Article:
Coinbase Legal Chief Says Private Sector Should Build US Digital Dollar
Coinbase chief legal officer Brian Brooks thinks the private sector is best positioned to build America's digital dollar.
Coinbase’s legal chief is calling for private sector leadership in developing America’s digital currency.
Brian Brooks, in a Fortune essay published Monday, argued private corporations are best positioned to build a much-debated digital U.S. dollar, and that the government should stand back and let them, doing little, if anything, to regulate their underlying blockchains.
“The best path forward is one that harnesses our country’s remarkable capacity for innovation and also reflects government’s historical practice of setting broad guide rails for private innovation within the financial system,” Brooks said. "... But there is no more need for the government to control the blockchain policy of stablecoin issuers than there is for the government to dictate the technology used by privately-owned commercial and investment banks."
Essentially, Brooks envisions an informal public-private partnership in which private corporations leave monetary control to the federal government, and the government, in turn, secedes management of the technological infrastructure to them:
His approach differs from the Facebook-led Libra project, which the social media giant first announced this past summer.
U.S. lawmakers and regulators alike have balked at the company's plans to develop a global stablecoin governed by a Switzerland-based council dubbed the Libra Association, claiming the cryptocurrency would be beyond regulators’ jurisdiction. Further, the project's plans to back the stablecoin with a basket of global currencies could, conceivably, strip America’s federal reserve of monetary control.
In October, Federal Reserve governor Lael Brainard said global digital currency projects like Libra could destabilize the world’s central banks.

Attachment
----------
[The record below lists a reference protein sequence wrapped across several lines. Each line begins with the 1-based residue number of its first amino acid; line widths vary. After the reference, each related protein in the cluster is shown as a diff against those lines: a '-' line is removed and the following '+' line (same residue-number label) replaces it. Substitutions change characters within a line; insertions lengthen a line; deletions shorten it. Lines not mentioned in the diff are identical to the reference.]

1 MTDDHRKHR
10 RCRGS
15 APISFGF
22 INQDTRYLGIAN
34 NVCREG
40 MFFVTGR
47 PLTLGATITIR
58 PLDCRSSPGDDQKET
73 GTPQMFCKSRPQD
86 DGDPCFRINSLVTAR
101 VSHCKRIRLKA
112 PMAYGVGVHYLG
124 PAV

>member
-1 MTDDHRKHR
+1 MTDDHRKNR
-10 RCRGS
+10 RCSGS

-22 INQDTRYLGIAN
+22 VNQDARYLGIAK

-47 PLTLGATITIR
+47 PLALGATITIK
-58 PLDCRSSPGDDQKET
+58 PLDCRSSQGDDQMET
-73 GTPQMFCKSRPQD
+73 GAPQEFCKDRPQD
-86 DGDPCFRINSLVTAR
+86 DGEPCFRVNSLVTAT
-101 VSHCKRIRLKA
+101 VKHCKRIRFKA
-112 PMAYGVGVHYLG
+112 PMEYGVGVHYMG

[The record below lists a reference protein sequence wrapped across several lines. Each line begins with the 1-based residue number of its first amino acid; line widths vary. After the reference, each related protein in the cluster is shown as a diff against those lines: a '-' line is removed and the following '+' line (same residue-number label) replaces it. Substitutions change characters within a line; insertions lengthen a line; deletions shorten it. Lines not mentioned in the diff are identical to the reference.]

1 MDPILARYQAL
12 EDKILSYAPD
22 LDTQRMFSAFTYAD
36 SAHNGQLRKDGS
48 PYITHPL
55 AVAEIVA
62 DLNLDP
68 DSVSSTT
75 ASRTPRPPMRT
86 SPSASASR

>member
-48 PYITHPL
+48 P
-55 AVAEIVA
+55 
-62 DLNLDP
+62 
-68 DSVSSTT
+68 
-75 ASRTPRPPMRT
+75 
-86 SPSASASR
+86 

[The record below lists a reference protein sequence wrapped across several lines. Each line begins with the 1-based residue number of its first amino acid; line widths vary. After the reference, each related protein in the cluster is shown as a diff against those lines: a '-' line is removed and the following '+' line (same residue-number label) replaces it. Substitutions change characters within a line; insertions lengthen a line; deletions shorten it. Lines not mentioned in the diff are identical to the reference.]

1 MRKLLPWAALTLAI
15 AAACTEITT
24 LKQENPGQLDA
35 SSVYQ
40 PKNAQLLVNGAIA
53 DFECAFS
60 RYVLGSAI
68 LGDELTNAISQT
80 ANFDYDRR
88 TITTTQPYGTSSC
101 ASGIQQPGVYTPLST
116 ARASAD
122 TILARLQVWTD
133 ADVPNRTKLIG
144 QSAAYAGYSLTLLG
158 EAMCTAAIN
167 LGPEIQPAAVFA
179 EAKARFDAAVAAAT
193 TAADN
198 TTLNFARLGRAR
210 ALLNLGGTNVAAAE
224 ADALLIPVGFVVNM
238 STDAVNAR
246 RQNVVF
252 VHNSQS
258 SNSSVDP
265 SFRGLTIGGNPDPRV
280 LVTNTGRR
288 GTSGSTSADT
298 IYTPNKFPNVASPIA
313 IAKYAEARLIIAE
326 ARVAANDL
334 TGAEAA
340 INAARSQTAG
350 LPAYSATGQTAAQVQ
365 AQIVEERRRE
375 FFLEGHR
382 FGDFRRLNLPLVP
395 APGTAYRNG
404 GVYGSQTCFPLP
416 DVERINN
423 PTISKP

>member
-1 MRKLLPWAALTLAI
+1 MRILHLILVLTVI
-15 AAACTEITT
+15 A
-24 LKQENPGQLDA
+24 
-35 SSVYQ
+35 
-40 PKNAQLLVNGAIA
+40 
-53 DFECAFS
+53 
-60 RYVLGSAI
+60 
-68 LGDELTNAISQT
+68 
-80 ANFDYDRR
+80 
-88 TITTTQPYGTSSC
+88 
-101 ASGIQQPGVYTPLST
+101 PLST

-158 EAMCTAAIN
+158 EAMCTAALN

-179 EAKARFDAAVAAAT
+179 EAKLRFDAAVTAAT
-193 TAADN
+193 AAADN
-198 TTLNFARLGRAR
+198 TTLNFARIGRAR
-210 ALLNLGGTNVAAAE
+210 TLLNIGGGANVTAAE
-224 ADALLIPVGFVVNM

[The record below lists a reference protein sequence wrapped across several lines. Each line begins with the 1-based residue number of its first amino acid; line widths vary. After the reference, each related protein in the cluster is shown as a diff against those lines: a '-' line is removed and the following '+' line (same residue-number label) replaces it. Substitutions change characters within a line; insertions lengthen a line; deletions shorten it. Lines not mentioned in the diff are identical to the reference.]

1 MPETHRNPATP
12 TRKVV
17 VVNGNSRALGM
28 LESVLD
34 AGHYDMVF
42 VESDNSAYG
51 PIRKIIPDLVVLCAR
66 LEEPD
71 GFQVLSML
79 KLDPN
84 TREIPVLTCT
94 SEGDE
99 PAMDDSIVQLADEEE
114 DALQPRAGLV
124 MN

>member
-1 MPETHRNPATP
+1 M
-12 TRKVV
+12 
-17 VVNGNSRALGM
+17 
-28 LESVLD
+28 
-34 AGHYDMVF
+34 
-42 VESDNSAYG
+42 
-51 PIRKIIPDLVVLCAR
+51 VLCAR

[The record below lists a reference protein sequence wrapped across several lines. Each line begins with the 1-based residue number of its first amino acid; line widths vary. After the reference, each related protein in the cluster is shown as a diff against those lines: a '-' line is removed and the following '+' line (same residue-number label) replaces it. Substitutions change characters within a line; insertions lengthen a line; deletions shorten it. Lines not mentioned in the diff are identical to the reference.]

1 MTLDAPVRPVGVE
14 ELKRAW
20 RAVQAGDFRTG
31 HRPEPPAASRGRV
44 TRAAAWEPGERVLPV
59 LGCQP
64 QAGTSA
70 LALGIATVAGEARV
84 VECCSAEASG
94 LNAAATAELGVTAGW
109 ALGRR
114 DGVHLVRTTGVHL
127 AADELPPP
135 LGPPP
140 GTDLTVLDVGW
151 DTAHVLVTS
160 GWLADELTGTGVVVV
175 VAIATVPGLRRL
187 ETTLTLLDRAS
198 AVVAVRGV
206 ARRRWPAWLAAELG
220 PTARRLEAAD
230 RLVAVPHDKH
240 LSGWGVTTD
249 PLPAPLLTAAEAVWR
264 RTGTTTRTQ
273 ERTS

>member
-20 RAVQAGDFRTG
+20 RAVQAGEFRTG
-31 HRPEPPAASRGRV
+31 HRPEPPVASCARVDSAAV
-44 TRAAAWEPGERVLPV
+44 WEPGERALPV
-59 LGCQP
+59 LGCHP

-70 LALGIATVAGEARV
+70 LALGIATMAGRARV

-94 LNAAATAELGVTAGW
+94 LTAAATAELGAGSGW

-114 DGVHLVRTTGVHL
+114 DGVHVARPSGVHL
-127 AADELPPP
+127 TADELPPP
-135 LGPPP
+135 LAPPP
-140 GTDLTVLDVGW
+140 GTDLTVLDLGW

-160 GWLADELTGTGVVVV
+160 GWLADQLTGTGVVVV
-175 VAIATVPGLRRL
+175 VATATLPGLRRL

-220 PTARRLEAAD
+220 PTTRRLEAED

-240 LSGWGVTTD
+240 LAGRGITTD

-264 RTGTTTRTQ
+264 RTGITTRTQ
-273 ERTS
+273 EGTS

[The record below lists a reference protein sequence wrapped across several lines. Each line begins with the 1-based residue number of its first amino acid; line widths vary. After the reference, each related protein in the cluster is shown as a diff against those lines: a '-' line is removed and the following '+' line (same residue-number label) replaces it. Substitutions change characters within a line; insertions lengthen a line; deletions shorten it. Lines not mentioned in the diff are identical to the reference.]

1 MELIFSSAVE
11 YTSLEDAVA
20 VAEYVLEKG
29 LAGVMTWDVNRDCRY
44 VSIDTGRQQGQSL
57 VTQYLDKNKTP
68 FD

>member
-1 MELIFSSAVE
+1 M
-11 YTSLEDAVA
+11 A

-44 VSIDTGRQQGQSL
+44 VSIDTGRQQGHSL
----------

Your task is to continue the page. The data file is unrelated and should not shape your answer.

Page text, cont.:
Brooks contrasted Libra's approach with USDC (the stablecoin issued by Coinbase and Circle) and other similar tokens, asserting instead that dollar-backed digital currencies pose no threat whatsoever to central bank control. If the Fed-controlled dollar backs the private sector minted stablecoin, then, he pointed out, the fed still controls the stablecoin’s underlying monetary policy.
As Brooks sees it, the government’s best action would be taking little, if any. Other than ensuring that varied stablecoin projects – Libra and Coinbase’s USDC, among others – hold the fiat reserves they claim to, he called for a hands-off approach to private innovation.
Brooks did not immediately respond to requests for additional comment.
Dollars image via Shutterstock
The leader in news and information on cryptocurrency, digital assets and the future of money, CoinDesk is a media outlet that strives for the highest journalistic standards and abides by a strict set of editorial policies. CoinDesk is an independent operating subsidiary of Digital Currency Group, which invests in cryptocurrencies and blockchain startups. As part of their compensation, certain CoinDesk employees, including editorial employees, may receive exposure to DCG equity in the form of stock appreciation rights, which vest over a multi-year period. CoinDesk journalists are not allowed to purchase stock outright in DCG.
Learn more about Consensus 2023, CoinDesk’s longest-running and most influential event that brings together all sides of crypto, blockchain and Web3. Head to consensus.coindesk.com to register and buy your pass now.